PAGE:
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Tim Hortons eyes breakfast and lunch combos for growth, shares hit record-high

Tim Hortons is about more than just doughnuts these days.

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Tim Hortons is about more than just doughnuts these days. (GREG SOUTHAM / EDMONTON JOURNAL ARCHIVES)

TORONTO - Tim Hortons (TSX:THI) is looking to increase profits by convincing customers that it's not only a coffee stop to pick up a double-double but also a restaurant for breakfast and lunch.

The key to doing that is by adding innovative items to its menu, including side dishes, to encourage customers to buy a food-and-beverage combo during the rush meal times, president and CEO Marc Caira told analysts during a conference call Wednesday.

"We want our guests who currently purchase one item from us to buy two, and those who buy two items to buy three," he said. "In order to accomplish this goal, we first need the right menu items."

Caira pointed to the restaurant chain's new hash browns and hot kettle chips as innovative meal add-ons that have helped drive up the amount each customer spends.

In its latest quarter, the coffee-and-doughnut chain saw sales rise 2.6 per cent at its Canadian locations opened for 13 months or more; a bump it now expects to boost the outlook for the rest of the year.

The sales were driven by customers spending more money during each visit on higher-priced food items such as the crispy chicken sandwich and the turkey sausage breakfast sandwich.

The restaurant chain's U.S. stores also saw an improvement, with sales growing by 5.9 per cent year over year, due to increased sales of frozen beverages such as frozen hot chocolate and iced cappuccino drinks.

Caira said it's the best sales growth the company has reported since 2012.

The positive news from Tim Hortons appealed to investors, driving the restaurant chain's shares to a record high of $64.73. The stock ended the day up more than seven per cent, or $4.44, to $64.52 on the Toronto Stock Exchange.

The company said it will continue to focus on its five-year strategic plan, which was launched in February, to transform the coffee chain into a full-fledged international restaurant chain.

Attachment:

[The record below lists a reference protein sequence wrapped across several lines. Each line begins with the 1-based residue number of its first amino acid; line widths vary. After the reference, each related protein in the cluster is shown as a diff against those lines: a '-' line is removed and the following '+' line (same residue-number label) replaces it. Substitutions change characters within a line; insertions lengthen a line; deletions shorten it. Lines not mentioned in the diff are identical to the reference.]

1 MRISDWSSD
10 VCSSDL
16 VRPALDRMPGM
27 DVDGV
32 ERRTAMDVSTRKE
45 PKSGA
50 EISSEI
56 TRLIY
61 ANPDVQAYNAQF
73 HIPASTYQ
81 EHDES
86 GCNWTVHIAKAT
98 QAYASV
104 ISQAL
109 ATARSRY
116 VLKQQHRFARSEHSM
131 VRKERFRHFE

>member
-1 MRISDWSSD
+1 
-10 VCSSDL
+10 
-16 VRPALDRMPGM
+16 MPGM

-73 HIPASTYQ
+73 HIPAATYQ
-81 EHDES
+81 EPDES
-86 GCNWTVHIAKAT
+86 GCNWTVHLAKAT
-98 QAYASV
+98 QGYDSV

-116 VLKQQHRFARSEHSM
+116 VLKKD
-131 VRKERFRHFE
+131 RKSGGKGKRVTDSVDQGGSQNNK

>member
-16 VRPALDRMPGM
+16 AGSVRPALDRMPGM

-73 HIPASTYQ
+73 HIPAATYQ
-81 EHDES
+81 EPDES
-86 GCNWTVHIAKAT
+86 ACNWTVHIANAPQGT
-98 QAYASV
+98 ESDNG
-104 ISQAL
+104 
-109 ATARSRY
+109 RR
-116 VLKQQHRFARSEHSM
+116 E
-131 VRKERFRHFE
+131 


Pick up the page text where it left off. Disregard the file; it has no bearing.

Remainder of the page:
"It is encouraging to see momentum in our business in an environment that remains very competitive," said Caira.

"We knew we had to work hard to establish additional traction in the business, especially in this new era of low growth, competitive intensity, evolving consumer demand and changing technology."

Caira said it is concentrating on adding more food options that contain bold flavours but are made with fresh ingredients. The food also needs to be simple enough for its restaurants to prepare, like its recently introduced frozen green tea, Greek yogurt parfaits and fruit smoothies.

It's also experimenting with a dark roast in some of is Quebec locations, to gauge demand for another coffee blend.

Despite the sales boost, Tim Hortons said its earnings were partially offset by a decline in same-store transactions at its Canadian locations for the ninth consecutive quarter.

Canaccord Genuity analyst Derek Dley said the continued drop was a cause for concern.

"Although Q2/14 represented a strong quarter for the company, we remain cautious over continued traffic declines in Canada," he wrote in a note to clients.

'"We believe the growth opportunities for the company are slowing and the shares are fully valued at current levels."

On Wednesday, Tim Hortons reported flat profits of $123.8 million versus $123.7 million a year earlier for the three months ended June 29. On a per-share basis, the results grew to 92 cents from 81 cents in the comparable period, benefiting from a share repurchase program announced last summer.

Analysts on average were expecting earnings of 87 cents per share, according to Thomson Reuters.

Tim Hortons said it now expects its earnings per share to be near the higher end — or slightly above — current target range of $3.17 to $3.27 earnings per share for the year.

Revenues increased 9.3 per cent to $874.3 million, compared with $800.1 million year over year.

The chain has been faced with intense competition in recent years by U.S. rivals Starbucks Corp. and McDonalds Corp., which both serve coffee and tea drinks, along with food.

Last month, it teamed up with CIBC to create the "Double Double Visa Card,'' which acts as both a Tim Hortons loyalty card and a traditional Visa card. The company said it was too early to release any of the preliminary data on the card.

As of June 29, Tim Hortons operated 4,546 restaurants, including 3,630 in Canada, 866 in the United States and 50 in the Middle East.

Follow @LindaNguyenTO on Twitter.

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